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Many liberties have been taken with the story

Author: deickemeyer from Chicago
9 November 2014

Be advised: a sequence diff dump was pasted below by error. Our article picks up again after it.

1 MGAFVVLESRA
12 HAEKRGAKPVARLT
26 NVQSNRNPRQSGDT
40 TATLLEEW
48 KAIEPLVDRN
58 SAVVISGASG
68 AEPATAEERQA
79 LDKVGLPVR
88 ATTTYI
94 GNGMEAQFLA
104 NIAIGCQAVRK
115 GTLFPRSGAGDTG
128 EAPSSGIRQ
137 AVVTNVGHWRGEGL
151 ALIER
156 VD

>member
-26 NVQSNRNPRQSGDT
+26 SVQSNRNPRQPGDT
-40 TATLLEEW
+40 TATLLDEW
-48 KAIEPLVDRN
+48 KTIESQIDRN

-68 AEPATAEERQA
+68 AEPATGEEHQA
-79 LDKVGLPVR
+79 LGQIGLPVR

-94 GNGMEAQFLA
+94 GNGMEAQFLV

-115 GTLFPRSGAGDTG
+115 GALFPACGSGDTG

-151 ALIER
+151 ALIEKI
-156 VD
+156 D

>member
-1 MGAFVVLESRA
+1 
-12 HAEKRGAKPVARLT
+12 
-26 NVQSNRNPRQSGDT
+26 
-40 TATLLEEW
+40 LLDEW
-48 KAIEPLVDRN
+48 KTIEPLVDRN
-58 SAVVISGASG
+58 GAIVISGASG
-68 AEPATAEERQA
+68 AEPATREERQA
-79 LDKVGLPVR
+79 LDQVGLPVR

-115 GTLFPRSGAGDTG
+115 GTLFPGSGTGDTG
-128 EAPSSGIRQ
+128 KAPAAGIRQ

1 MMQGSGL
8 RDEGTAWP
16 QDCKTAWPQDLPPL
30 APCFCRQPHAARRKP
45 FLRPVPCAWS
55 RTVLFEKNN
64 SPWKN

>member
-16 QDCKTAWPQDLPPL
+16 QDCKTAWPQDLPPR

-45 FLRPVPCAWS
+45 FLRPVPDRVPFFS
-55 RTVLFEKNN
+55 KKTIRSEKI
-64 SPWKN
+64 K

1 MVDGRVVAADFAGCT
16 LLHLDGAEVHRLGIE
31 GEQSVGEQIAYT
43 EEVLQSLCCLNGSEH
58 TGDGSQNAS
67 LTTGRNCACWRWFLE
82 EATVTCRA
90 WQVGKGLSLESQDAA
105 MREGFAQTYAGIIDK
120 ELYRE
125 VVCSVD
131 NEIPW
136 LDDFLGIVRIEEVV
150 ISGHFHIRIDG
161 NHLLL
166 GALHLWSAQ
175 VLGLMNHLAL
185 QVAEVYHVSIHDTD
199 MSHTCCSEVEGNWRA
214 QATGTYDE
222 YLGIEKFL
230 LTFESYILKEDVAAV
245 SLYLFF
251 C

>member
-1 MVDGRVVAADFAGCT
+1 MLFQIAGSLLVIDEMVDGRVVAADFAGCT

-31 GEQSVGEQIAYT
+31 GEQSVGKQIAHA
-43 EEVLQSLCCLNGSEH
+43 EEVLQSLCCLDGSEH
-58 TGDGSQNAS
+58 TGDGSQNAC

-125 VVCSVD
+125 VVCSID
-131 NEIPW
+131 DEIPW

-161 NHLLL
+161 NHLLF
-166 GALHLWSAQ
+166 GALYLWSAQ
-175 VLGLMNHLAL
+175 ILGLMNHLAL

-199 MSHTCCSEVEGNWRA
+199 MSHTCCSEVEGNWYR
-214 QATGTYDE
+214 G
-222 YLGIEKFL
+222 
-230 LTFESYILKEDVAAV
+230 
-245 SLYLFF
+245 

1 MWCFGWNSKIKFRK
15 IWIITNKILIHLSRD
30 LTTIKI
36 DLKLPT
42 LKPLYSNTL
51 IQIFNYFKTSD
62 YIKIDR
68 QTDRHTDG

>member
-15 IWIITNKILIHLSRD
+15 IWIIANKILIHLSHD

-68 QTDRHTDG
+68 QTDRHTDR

In "Great Expectations," we have an interesting and well-staged subject. The script has been based upon the well-known novel by Charles Dickens. Many liberties have been taken with the story, but the essence of this old tale has been preserved. We have Pip, the boy to whom fell such wonderful adventures as a result of his forced aid to a starving escaped convict; we have Magwitch, the prisoner who made good in Australia and showered his riches on the child who had been to him a friend in need; and there are Miss Havisham, the strange woman who when the bridegroom failed to appear closed her house and until her death wore no garb but her wedding gown; and Joe Gargery, the blacksmith, and Mrs. Joe and Mr. Jaggers. And there is Estella, the adopted child of Miss Havisham, reared in the hope that she would break all men's hearts. In revenge for the suffering of her protector. Jack Pickford is Pip, a good interpretation of the lad who from the abuse of his sister, Mrs. Joe, and his 'prenticeship to Joe was so mysteriously lifted into the "gentleman" class. Frank Losee gives a fine portrayal of the convict. Louise Huff is Estella, shown as in love with Pip from the beginning, and does not tease and ridicule him as Dickens pictured her. W.W. Black is Joe and Marcia Harris is Mrs. Joe. The limitations of five reels do not permit the bringing out of the nobility of character of the blacksmith. We do get a good idea, however, of the shrewlike qualities of Mrs. Joe. Grace Barton is Miss Havisham and Herbert Prior is Mr. Jaggers. It is a good cast. Director Robert Vignola shows some notable settings. One of these is of the London street in which are situated the quarters of Pip. Another is the background where Magwitch takes boat to escape the soldiers. There is suspense following the return of Magwitch. – The Moving Picture World, January 20, 1917

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